“Cualquier tipo de lucha en #Cuba puede ser criminalizada. A Raúl Soublett López ahora lo quieren procesar por mercenarismo y la notificación se la hace un tipo que tiene tanto miedo que no da ni su nombre real”, denunció la periodista María Matienzo en sus cuentas de Facebook y Twitter.

Según Matienzo, el argumento de la Seguridad del Estado para probar el «mercenarismo» de Raúl Soublett es una serie de videos contra el racismo y la homofobia que produjo el activista.

Al menos uno de esos videos fue publicado por Tremenda Nota.

Camino al Código de las Familias, uno de los videos de Raúl Soublett señalados por la Seguridad del Estado como “mercenarismo”

La Alianza Afro-Cubana, una organización independiente que coordina el propio Soublett, informó este viernes que el activista había sido citado en la mañana del sábado para una entrevista con “agentes de la Seguridad del Estado” en una unidad de policía ubicada en Playa, La Habana.

En coincidencia con la citación, este sábado Raúl Soublett debió asistir a la universidad, donde cursa el último año de una licenciatura en Pedagogía.

María Matienzo advirtió en Facebook que “las citaciones con menos de 72 horas de antelación son ilegales también”.

El mismo día que citaron a Soublett, el presidente Miguel Díaz-Canel se reunió con activistas LGBTIQ+ y funcionarios del Centro Nacional de Educación Sexual (Cenesex). Malú Cano, la coordinadora de la red TransCuba, que fue una de las invitadas, calificó el encuentro como una evidencia de la “voluntad política de avanzar en el reconocimiento de los derechos de las personas LGBTIQ+”.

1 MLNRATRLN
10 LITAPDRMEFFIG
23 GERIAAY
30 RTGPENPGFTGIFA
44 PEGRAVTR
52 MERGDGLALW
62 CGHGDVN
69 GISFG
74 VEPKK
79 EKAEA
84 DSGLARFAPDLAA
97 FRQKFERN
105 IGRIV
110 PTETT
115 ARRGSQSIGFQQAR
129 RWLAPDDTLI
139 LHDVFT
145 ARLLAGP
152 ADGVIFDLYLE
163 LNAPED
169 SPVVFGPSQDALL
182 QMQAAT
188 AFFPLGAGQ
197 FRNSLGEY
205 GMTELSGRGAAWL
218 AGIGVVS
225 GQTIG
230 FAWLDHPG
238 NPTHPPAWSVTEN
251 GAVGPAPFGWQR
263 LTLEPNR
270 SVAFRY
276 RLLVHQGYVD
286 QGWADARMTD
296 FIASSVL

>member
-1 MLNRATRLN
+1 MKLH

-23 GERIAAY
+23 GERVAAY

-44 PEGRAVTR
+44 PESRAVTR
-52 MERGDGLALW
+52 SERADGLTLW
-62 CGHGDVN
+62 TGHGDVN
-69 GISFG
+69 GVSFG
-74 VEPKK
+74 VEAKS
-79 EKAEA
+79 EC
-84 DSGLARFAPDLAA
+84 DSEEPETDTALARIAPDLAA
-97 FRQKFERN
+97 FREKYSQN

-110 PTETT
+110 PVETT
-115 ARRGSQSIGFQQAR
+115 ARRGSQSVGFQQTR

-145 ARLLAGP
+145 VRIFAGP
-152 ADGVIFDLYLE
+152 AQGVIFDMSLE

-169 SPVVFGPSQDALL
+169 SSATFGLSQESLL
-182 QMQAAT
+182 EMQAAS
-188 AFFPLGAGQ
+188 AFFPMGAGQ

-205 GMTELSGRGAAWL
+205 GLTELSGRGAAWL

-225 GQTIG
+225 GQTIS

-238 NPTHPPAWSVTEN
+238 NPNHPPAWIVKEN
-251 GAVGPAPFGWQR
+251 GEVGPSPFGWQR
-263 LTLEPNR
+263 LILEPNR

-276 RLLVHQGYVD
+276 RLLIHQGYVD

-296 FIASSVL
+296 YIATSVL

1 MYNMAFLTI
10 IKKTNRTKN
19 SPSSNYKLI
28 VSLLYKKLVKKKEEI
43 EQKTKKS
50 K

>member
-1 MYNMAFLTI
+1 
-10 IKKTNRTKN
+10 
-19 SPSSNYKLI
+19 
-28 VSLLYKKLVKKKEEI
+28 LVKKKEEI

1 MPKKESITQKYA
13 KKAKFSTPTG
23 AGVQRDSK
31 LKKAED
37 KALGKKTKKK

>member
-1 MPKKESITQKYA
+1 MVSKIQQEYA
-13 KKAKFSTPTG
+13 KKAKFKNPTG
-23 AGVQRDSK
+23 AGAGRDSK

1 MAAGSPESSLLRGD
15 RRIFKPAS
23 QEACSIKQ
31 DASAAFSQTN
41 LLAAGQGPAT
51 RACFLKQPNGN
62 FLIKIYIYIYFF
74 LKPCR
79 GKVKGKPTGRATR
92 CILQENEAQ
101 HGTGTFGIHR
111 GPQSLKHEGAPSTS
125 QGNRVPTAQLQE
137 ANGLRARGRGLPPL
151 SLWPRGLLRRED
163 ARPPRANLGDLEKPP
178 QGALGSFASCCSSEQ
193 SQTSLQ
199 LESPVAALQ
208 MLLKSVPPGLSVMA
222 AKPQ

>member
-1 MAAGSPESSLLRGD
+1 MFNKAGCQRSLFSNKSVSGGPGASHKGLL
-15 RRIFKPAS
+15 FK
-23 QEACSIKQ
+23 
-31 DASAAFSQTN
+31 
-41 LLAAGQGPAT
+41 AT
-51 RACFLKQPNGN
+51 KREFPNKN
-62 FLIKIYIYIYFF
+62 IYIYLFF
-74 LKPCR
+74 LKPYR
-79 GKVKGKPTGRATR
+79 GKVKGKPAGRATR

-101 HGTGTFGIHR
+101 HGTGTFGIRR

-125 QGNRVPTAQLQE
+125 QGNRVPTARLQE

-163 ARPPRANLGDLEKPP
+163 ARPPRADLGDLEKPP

Matienzo, que también es lesbiana, observó la coincidencia entre ambos incidentes.

“Ante una comunidad #LGTBIQ que se reúne con el poder en #Cuba, quieren procesar al activista @RaulSoublett”, observó en Twitter.

El propio Soublett posteó en Facebook: “Mientras hay activistas LGBTIQ+ que no se les escuchan, que los acosan, los citan para interrogatorios ilegales, en fin. Esa es la Cuba de ponle corazón. Hipócritas”.

El pasado 25 de febrero, Raúl se reunió con la Seguridad del Estado y acabó autoagrediéndose como resultado de la presión.

“Fue interrogado por más de cuatro horas, según me describe las cuatro horas más horribles de su vida, en la cual usaron los más bajos recursos de intimidación, chantaje, coacción y sobre todo mucha violencia tanto psicológica como verbal”, relató en esa ocasión el periodista Héctor Luis Valdés Cocho.

Según el Código Penal vigente en Cuba, el delito de “mercenarismo” consiste en incorporare “a formaciones militares integradas total o parcialmente por individuos que no son ciudadanos del Estado en cuyo territorio se proponen actuar” a cambio de “un sueldo u otro tipo de retribución material”. 

Las sanciones previstas para estos casos son hasta 20 años de cárcel o muerte. 

Un experto en Derecho consultado por Tremenda Nota, que pidió reservar su identidad, considera que “esta amenaza no pasa de ser un recurso de tortura psicológica”.  “Ese delito es improcedente en este caso y eso sería obvio para cualquiera”, añadió.